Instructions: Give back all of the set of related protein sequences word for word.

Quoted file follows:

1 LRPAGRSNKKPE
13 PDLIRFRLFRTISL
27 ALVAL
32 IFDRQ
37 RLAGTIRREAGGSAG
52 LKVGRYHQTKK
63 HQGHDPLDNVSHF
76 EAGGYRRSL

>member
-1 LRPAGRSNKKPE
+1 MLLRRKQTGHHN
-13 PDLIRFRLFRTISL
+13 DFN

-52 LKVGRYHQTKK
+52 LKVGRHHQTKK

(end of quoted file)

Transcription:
1 LRPAGRSNKKPE
13 PDLIRFRLFRTISL
27 ALVAL
32 IFDRQ
37 RLAGTIRREAGGSAG
52 LKVGRYHQTKK
63 HQGHDPLDNVSHF
76 EAGGYRRSL

>member
-1 LRPAGRSNKKPE
+1 MLLRRKQTGHHN
-13 PDLIRFRLFRTISL
+13 DFN

-52 LKVGRYHQTKK
+52 LKVGRHHQTKK